Not Just a “Disposable” Organ: Your Thymus May Be Saving Your Life

Thymus Human Body Scan

New research led by Harvard has shed light on the critical role the thymus organ plays in maintaining immune health and preventing cancer in adults. The study found that those who had their thymus removed were at a considerably higher risk of death from various causes, including a twofold increase in cancer risk.

Research indicates that a certain organ has a critical role in immune health, especially in the prevention of cancer.

Many people couldn’t say where their thymus is, or what it does, and even doctors have long considered it expendable in adults. However, recent research led by Harvard proposes that this organ, similar in size to a walnut and located in the chest, is essential for maintaining immune health as we grow older, especially in warding off cancer. particularly in cancer prevention.

The research evaluated data from individuals who underwent thymus removal and compared it with those who did not. The findings revealed that the risk of death from various causes, including cancer and autoimmune diseases, was almost three times higher for those who had their thymus removed. Specifically, the risk of cancer doubled, and there was a modest increase in the risk of autoimmune diseases.

“The magnitude of risk was something we would have never expected,” said David Scadden, the Gerald and Darlene Jordan Professor of Medicine and professor in the Department of Stem Cell and Regenerative Biology, who led the study link published in The New England Journal of Medicine in collaboration with researchers at Massachusetts General Hospital.

“The primary reason why the thymus has an impact on overall health seems to be as a way to protect against the development of cancer.”

The thymus is the fastest-aging organ, according to Scadden. Most active in churning out T-cells during early childhood, it begins to atrophy into fatty tissue around puberty. That’s why, for many decades, scientists assumed it served a limited purpose in adulthood. It is typically removed due to issues with the organ itself, such as thymus cancer, or during other cardiothoracic surgeries because it’s located in front of the heart and is often in the surgeon’s way.

Yet in recent years scientists had started to suspect that the thymus plays an outsize role in our health as we age, by continuing to make T-cells that contribute to the diversity of the body’s overall T-cell population.

Kameron Kooshesh, David Sykes, David Scadden, and Karin Gustafsson

Kameron Kooshesh, (from left), David Sykes, David Scadden, and Karin Gustafsson at work in their lab at MGH. Credit: Kris Snibbe/Harvard Staff Photographer

“This study demonstrates just how vital the thymus is to maintaining adult health,” Scadden said.

First author Kameron Kooshesh became intrigued by open questions about the adult thymus during a second-year neurology lecture at Harvard Medical School. He learned that surgical removal of the thymus is recommended in patients with the autoimmune disease myasthenia gravis as a way to halt T-cell-induced immune destruction of nerve endings. “And yet, clinical instruction on the surgery wards taught me that the thymus is thought to be vestigial in adults,” Kooshesh said. “These two philosophies seemed diametrically opposed, and I yearned to learn more.”

For the study, Kooshesh mined data from 1,146 adult patients who had undergone thymus removal, alongside demographically matched control patients who had undergone similar surgeries but kept their thymus. Kooshesh and Scadden worked in collaboration with Brody Foy, a biostatistician who helped direct the team’s statistical queries around the epidemiology of thymectomy patients, and Karin Gustafsson, an expert in T-cell biology. David Sykes at MGH helped the team facilitate patient blood draws.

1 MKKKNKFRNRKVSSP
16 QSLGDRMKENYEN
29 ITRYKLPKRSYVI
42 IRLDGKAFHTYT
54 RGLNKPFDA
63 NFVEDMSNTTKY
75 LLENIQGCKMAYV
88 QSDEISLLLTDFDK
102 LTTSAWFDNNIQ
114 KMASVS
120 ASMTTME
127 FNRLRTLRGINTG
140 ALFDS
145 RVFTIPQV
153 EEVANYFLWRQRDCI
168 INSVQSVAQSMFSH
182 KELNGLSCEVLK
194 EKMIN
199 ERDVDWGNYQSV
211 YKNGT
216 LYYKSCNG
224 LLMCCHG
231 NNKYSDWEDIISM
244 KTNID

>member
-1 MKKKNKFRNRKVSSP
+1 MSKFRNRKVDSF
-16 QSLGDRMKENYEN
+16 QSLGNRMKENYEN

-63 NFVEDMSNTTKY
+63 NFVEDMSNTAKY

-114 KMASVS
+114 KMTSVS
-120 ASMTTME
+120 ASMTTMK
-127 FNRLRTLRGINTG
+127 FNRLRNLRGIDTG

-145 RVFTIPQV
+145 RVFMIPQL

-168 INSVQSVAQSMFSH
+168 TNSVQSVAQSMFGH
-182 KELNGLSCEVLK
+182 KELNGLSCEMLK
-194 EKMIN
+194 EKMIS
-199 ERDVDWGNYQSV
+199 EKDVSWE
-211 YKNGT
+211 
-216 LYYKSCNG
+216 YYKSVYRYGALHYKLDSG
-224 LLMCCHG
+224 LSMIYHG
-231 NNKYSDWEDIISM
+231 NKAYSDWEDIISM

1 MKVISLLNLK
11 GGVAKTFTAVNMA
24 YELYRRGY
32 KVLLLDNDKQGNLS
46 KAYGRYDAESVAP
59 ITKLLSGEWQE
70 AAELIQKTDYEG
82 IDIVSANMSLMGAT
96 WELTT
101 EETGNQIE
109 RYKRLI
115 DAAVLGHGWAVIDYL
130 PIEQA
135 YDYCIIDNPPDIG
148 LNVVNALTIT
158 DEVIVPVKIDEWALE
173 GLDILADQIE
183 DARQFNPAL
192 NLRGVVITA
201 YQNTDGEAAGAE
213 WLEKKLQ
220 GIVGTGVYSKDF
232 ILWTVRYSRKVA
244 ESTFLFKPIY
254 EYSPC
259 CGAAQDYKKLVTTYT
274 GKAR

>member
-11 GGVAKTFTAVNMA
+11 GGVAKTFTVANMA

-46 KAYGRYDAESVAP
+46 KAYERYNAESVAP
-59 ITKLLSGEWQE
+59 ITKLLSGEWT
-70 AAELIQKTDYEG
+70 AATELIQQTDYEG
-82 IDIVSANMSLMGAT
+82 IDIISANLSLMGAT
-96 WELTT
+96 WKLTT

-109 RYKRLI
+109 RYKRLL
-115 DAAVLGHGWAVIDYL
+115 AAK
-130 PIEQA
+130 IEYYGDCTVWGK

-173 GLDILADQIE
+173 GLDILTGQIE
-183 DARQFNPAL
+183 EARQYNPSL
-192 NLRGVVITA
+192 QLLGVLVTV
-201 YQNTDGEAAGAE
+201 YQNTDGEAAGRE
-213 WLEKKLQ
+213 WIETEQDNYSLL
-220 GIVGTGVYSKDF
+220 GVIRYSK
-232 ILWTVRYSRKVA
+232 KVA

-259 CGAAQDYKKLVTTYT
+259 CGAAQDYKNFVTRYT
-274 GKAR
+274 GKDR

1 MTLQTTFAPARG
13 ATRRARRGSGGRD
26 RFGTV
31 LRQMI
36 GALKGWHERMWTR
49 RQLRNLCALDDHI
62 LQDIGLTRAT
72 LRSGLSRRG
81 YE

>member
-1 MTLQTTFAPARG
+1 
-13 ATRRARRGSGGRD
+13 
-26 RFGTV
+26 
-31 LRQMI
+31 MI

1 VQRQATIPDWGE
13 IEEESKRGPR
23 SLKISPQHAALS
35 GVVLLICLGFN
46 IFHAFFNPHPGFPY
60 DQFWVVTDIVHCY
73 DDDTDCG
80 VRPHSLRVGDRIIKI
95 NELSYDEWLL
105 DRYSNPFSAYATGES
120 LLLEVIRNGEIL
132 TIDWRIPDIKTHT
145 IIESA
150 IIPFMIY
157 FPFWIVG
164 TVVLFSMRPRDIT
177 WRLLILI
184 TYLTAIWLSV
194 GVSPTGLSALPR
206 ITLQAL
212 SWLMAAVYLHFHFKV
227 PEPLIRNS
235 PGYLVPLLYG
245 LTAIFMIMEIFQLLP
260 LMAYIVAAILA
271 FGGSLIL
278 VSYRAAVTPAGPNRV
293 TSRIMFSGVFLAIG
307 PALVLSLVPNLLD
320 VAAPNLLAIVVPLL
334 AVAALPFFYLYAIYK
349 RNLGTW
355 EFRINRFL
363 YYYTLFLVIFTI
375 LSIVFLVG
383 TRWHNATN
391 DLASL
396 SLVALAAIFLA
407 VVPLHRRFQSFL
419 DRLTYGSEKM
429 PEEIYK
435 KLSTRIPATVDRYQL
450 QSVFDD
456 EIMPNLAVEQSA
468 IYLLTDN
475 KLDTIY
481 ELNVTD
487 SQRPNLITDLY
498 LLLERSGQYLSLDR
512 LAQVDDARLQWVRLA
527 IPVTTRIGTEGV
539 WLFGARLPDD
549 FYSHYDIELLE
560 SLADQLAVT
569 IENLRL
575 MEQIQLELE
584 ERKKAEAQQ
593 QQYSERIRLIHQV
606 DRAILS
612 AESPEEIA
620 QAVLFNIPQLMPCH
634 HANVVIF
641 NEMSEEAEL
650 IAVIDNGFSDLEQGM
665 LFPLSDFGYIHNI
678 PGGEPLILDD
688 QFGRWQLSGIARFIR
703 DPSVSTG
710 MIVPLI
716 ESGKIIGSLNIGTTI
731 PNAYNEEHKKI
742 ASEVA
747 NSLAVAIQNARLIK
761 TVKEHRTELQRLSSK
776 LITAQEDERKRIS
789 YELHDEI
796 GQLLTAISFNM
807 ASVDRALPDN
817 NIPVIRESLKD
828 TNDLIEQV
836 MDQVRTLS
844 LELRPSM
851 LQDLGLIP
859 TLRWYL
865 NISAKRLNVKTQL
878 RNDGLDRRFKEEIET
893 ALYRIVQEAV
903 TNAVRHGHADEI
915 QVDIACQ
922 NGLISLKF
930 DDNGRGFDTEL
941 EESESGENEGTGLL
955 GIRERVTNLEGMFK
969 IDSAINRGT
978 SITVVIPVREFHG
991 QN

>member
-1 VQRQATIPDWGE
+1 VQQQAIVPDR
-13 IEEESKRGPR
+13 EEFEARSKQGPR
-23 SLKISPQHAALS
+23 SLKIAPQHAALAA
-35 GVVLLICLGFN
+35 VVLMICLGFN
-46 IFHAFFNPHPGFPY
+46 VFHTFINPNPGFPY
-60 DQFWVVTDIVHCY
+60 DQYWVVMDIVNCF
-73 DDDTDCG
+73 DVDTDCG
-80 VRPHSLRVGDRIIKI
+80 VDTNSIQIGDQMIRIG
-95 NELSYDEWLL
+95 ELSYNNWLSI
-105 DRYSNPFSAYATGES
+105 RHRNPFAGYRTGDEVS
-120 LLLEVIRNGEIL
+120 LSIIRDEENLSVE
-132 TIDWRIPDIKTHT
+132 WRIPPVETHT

In an analysis involving all patients with more than five years of follow-up, the rate of death was higher in the thymectomy group than in the general U.S. population ­— 9 percent vs. 5.2 percent, as was death due to cancer, or 2.3 percent vs. 1.5 percent.

In a subgroup of patients in whom T-cell production was measured, those who had had their thymus removed had less new production of T-cells, including both helper and cytotoxic T-cells. Those patients also had higher levels of pro-inflammatory cytokines, which are small signaling proteins associated with autoimmunity and cancer, in their blood.

“The magnitude of death and cancer in patients who had undergone thymectomy was the biggest surprise for me,” said Kooshesh, now an internal medicine resident at MGH. “The more we dug, the more we found: The results suggested to us that the lack of a thymus appears to perturb basic aspects of immune function.”

The analysis was facilitated by recent advances in rapid genetic sequencing of T-cell receptors (TCRs). The technology, called TCR sequencing, has enough resolution to allow scientists to not only identify different types of T cells but also measure their diversity as a population overall.

Reference: “Health Consequences of Thymus Removal in Adults” by Kameron A. Kooshesh, Brody H. Foy, David B. Sykes, Karin Gustafsson and David T. Scadden, 3 August 2023, New England Journal of Medicine.
DOI: 10.1056/NEJMoa2302892

The study was funded by the Tracey and Craig A. Huff Harvard Stem Cell Institute Research Support Fund, The Gerald and Darlene Jordan Professorship of Medicine, the National Institutes of Health, the American Society of Hematology, the Swedish Research Council, and the John S. Macdougall Jr. and Olive R. Macdougall Fund.

1 Comment on "Not Just a “Disposable” Organ: Your Thymus May Be Saving Your Life"

  1. Next they’ll discover that the tonsils and appendix actually has value in adults and shouldn’t be removed unless absolutely necessary.

    Your body is a complete system. All the parts are necessary. Sheese.

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